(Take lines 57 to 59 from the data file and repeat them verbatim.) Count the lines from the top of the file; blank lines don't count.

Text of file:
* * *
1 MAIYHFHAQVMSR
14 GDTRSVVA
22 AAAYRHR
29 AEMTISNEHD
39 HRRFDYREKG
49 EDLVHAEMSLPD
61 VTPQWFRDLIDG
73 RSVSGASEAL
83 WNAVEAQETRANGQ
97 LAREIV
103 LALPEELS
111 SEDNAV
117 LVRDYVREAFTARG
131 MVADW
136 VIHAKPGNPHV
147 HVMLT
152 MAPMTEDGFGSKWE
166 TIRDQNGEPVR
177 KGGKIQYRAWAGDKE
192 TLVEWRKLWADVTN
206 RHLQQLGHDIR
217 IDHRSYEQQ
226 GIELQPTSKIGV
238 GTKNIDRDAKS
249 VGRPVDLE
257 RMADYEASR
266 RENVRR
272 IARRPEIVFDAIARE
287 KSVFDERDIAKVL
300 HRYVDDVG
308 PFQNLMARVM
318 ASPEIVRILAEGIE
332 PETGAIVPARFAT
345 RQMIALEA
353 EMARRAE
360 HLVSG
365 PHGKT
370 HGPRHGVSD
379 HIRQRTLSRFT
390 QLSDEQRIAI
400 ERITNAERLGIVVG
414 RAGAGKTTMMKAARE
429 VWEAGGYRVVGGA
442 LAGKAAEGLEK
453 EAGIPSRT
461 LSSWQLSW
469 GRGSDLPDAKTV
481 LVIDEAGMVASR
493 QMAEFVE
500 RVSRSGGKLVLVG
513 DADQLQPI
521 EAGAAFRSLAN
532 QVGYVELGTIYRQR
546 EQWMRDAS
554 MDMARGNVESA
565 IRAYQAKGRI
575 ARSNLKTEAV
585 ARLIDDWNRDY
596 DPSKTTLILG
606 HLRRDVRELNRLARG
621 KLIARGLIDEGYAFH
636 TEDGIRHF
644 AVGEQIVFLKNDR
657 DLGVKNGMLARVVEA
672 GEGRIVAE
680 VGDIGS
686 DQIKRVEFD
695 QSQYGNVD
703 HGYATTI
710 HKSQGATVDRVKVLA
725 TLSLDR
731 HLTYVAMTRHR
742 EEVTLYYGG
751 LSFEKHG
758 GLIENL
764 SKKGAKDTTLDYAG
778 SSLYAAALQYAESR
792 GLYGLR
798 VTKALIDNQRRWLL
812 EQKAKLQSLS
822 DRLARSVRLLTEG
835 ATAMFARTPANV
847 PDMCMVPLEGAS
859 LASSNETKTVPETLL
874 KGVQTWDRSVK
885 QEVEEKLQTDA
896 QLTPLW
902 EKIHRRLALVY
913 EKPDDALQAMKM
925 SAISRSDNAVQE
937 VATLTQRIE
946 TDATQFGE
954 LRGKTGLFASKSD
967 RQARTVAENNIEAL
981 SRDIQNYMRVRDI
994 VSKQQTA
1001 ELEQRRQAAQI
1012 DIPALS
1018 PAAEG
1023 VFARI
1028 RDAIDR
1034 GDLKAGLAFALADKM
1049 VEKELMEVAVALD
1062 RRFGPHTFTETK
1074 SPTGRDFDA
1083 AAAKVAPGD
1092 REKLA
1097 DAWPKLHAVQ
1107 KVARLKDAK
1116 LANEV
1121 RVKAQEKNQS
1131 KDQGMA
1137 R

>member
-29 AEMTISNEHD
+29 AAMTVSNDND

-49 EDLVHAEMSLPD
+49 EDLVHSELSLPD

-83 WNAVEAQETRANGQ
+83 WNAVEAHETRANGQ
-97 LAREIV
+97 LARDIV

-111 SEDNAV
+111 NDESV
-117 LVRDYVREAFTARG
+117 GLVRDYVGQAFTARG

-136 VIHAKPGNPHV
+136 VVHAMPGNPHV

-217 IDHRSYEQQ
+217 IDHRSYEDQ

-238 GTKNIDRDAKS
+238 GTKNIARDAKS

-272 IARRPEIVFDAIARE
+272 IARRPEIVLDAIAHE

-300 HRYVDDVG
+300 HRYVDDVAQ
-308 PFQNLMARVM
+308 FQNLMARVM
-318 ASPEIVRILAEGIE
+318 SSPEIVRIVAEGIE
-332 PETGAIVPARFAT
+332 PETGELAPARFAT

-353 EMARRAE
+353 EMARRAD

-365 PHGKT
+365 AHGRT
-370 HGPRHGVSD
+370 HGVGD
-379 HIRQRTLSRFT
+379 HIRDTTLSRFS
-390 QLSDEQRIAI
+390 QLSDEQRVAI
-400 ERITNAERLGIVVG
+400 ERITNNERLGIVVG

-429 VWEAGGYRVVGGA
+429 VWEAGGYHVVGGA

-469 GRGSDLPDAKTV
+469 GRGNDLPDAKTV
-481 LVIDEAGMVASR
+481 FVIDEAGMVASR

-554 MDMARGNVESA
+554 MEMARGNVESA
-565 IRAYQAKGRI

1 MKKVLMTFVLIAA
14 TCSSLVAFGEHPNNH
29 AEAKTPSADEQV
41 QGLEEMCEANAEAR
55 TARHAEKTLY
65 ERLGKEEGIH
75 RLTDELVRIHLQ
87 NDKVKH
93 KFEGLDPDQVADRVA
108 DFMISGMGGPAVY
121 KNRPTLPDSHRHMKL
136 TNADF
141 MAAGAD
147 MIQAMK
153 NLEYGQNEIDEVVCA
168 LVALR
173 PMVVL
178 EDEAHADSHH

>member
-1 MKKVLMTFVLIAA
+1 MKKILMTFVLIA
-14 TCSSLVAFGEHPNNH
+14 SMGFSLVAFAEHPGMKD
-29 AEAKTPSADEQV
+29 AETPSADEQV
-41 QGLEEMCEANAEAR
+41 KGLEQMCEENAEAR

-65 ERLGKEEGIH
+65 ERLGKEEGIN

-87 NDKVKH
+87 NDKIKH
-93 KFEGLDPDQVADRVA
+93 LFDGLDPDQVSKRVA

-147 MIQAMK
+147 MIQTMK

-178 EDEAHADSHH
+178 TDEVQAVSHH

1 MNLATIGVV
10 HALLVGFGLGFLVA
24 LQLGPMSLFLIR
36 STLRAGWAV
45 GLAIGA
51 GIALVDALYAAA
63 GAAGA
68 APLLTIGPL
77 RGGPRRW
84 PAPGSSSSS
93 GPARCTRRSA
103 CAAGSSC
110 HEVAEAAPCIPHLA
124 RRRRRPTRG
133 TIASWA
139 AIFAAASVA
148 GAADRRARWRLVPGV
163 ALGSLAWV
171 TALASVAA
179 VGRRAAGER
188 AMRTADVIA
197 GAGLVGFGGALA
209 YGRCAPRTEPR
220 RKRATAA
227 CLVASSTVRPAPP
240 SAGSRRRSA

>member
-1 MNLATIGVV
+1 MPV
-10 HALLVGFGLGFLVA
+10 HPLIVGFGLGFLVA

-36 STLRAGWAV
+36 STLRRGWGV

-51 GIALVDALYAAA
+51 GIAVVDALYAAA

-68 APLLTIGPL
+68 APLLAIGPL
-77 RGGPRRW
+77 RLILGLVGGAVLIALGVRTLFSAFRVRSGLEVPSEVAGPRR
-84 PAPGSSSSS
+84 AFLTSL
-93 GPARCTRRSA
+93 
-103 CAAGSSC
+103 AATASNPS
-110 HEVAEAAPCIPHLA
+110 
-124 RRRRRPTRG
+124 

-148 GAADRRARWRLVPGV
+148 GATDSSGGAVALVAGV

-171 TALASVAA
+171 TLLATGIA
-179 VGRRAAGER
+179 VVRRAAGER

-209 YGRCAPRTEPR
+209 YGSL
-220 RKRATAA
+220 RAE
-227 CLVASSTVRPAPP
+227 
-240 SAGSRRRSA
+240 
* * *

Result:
575 ARSNLKTEAV
585 ARLIDDWNRDY
596 DPSKTTLILG